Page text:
The Rebbe also notes that since it was the previous Rebbe who analyzed Mordechai’s leadership in this way, following the logic of a particular mishnah, the previous Rebbe ruled that he is essentially the same type of leader as Mordechai. Historically, the similarity between the previous Rebbe and Mordechai is clear, as the previous Rebbe was the leader of the generation during the darkness of the Soviet takeover of Russia and the holocaust.
But, Mordechai continued as the leader of the people after Haman was defeated and the Jewish people enjoyed unprecedented freedom in the Persian Empire; the Jews had “…Light, and joy, and happiness, and splendor.” This was a completely different time and if ever we witnessed a perfect example of ithapcha, of things turning around 180 degrees, it is in the story of the Megilah. Following this ithapcha, Mordechai exhibited leadership of a different nature—not based on self-sacrifice, but on the retention of Jewish identity through the sacrifices involved in shleechoot—becoming an educational emissary of the Rebbe entrusted with that task of educating Jews about their Yidishkeit.
Though the Rebbe does not say this explicitly, it is clear that just as he draws the parallel between the previous Rebbe and the Mordechai who led the people through a time demanding self-sacrifice, so he draws a parallel between himself and the Mordechai that continued to lead the people in a time of prosperity. The historical context is also very clear. The Rebbe assumed leadership almost immediately after the end of the holocaust (1951) and in the United States, the most prosperous and affluent place of exile of the Jewish people. And the Rebbe’s leadership is not focused on the literal sacrifice of one’s life in order to retain one’s Jewish identity, as was the leadership of his father-in-law, the previous Rebbe.
Building upon the previous explanation of loving-kindness as love for every single Jew, we see that in our generation, the Rebbe was the greatest lover of the Jewish people. We ourselves saw the Rebbe’s love for every single Jew, something that we find no similar example of in recent generations. Another parallel between the two is that in the year of terrible uncertainty, Mordechai gathered all the children together to say psukim. This idea was adopted by the Rebbe when he instituted the recital of the 12 psukim by children who constitute the armies of God (tzivos Hashem).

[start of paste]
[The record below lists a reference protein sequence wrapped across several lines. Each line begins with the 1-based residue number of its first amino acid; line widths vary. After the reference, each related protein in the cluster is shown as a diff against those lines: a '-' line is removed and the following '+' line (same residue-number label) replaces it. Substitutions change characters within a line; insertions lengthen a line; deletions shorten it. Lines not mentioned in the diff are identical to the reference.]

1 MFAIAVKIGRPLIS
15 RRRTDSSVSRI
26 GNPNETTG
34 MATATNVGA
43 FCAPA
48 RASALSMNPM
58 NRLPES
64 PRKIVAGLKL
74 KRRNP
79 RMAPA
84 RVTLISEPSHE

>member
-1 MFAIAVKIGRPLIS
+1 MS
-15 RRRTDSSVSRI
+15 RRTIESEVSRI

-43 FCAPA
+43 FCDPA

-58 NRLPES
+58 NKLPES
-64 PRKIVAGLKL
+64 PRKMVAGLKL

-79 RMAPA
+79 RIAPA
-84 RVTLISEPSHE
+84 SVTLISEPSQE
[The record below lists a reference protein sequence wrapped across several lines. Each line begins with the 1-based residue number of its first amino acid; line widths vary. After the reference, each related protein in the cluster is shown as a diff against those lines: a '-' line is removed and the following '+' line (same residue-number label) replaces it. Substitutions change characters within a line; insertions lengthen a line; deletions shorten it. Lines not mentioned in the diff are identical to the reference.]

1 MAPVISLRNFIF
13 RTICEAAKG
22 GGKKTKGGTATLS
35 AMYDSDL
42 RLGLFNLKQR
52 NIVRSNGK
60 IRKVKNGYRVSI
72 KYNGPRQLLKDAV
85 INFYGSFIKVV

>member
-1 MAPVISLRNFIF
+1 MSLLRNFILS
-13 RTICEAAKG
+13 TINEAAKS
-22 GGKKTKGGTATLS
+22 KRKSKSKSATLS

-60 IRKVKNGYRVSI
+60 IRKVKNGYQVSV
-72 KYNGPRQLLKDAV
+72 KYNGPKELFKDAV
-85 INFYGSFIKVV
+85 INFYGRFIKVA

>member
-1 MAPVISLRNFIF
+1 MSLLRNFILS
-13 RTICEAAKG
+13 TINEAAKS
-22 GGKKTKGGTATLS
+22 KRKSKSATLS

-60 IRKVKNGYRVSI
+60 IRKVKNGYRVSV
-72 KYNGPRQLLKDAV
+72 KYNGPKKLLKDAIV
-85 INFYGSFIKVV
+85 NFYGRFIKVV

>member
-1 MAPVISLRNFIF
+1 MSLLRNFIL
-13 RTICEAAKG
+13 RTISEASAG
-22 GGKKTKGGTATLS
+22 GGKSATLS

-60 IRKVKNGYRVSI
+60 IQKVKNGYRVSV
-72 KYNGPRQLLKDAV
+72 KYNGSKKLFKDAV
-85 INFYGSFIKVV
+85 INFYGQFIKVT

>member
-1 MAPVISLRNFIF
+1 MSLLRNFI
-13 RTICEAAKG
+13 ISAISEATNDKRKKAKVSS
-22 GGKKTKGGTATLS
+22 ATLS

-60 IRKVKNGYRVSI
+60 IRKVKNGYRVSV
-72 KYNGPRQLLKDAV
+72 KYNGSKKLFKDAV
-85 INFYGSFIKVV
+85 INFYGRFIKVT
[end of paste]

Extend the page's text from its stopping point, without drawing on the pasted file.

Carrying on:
Beauty and Foundation:
Now for the essential point of the ma’amar that corresponds to the sefirah of beauty (tiferet). In Kabbalah, beauty corresponds to the vav of God’s essential Name, Havayah. The literally meaning of the letter vav is a hook, or link that connects two things together.
[Chapter 2] My holy teacher and father-in-law, the [previous] Rebbe… explains that the commandment “You shall command” is an example of togetherness [tzavta] and connection.
The idea of linking or connecting is the very first idea that the Rebbe explains in the ma’amar, based on the famous teaching that the Hebrew word mitzvah (מצוה ) also means “together” (צוותא ), meaning that every mitzvah is like a hook that is meant to connect us, or bring us together with God, who commanded us to perform the mitzvah. The previous Rebbe explained that the word tetzaveh (תצוה ), which comes from the same root as the word mitzvah, is too cognate to the word for “together” (צוותא ), meaning “together” or “togetherness.” God said to Moshe Rabbeinu: you and only you have the power to connect; to consciously bring together into one unified whole the Jewish people and Me. As a result of connecting the people to God, they will bring you something that you, Moshe Rabbeinu do not inherently possess, which is the pure crushed olive oil, whose meaning we explained above.
Now, this immediately leads us to the essential point that corresponds to the sefirah of foundation in the ma’amar. First a few words about the link between beauty and foundation. In the Zohar, foundation is considered to be an extension of beauty as they lie upon the central axis of the sefirot. All of the sefirot on the central axis are considered part of one expanse, which is not entirely the case with regard to the right and left axes of the sefirot. The sefirot divide into three axes, which are compared to the three crossbars that connected the panels of the walls of the mishkan (the desert Tabernacle) together. The top and bottom crossbars were divided into two separate sections, but the middle crossbar (הבריח התיכון ) was made of one long piece of wood. The top and bottom crossbars correspond to the right and left axes of the sefirot, while the middle crossbar corresponds to the middle axis. So, both beauty and foundation are referred to by the letter vav of Havayah, except that there are two levels of vav.
[Chapter 11] After Moshe Rabbeinu will command and connect with the Jewish people they will bring him olive oil…. (And we have to say that the words “And you shall command the Children of Israel,” the [choice of] language… implies that Moshe will also command (connects and unites) the Children of Israel themselves, because in relation to the essence of the soul, all of Israel are one.)